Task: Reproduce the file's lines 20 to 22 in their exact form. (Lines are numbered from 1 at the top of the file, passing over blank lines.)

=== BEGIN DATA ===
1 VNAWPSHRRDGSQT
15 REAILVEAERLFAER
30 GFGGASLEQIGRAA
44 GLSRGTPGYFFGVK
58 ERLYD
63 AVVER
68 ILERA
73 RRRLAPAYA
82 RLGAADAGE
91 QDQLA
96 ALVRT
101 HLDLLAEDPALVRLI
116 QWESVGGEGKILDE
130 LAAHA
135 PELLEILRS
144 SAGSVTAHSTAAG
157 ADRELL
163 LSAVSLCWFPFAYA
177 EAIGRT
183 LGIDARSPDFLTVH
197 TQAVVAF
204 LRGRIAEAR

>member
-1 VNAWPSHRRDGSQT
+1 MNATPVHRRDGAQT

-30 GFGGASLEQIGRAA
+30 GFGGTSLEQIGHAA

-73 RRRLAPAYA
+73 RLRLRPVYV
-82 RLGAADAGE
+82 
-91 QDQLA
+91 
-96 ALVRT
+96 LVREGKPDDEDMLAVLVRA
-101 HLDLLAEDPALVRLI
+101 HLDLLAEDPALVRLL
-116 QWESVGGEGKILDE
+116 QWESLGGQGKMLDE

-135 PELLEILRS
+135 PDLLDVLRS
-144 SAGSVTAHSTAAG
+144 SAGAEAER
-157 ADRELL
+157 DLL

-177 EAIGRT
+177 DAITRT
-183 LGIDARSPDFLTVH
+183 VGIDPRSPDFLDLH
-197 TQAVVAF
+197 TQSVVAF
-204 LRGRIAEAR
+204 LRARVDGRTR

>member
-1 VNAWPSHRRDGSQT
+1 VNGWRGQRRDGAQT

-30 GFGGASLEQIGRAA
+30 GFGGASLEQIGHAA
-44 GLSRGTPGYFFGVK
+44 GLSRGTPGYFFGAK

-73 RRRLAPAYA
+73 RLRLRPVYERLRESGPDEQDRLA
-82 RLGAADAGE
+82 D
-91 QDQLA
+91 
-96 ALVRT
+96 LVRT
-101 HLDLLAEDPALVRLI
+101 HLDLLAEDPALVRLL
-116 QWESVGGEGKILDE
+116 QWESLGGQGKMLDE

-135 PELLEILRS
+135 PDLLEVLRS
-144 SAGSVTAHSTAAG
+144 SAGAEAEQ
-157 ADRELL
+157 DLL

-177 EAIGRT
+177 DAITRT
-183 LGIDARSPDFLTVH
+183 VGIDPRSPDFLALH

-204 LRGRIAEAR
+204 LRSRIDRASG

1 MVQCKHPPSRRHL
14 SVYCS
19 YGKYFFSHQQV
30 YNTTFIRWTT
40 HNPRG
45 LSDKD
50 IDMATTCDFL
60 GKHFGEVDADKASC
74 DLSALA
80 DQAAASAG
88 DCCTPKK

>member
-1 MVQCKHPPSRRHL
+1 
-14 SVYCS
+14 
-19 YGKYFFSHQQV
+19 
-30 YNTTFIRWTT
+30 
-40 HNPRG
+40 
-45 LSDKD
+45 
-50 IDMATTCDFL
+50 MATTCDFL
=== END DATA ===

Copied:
183 LGIDARSPDFLTVH
197 TQAVVAF
204 LRGRIAEAR